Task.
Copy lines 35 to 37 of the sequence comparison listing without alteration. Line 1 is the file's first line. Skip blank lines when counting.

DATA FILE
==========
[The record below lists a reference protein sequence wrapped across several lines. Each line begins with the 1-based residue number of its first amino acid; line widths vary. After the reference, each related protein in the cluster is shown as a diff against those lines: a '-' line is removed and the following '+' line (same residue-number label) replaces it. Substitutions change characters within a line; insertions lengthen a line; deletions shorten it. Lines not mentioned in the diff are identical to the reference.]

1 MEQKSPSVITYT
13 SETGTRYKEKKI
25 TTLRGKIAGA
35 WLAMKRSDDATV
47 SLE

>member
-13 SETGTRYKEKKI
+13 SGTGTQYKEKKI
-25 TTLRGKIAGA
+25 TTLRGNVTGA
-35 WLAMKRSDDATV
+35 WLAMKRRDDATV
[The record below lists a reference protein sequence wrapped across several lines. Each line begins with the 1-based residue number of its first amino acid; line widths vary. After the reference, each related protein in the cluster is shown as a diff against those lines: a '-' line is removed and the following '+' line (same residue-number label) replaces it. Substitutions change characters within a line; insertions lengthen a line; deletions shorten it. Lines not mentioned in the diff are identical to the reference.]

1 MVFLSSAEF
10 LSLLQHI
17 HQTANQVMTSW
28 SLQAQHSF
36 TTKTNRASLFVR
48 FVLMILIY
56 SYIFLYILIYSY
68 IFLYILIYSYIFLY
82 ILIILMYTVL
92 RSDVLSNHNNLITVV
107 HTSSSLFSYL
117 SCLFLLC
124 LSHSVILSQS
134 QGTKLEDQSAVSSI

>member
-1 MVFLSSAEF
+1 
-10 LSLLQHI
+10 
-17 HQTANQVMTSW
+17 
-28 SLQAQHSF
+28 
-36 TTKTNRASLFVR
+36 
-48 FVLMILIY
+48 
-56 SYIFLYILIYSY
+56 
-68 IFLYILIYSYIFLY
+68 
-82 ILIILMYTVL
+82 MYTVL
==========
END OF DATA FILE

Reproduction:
+17 
-28 SLQAQHSF
+28 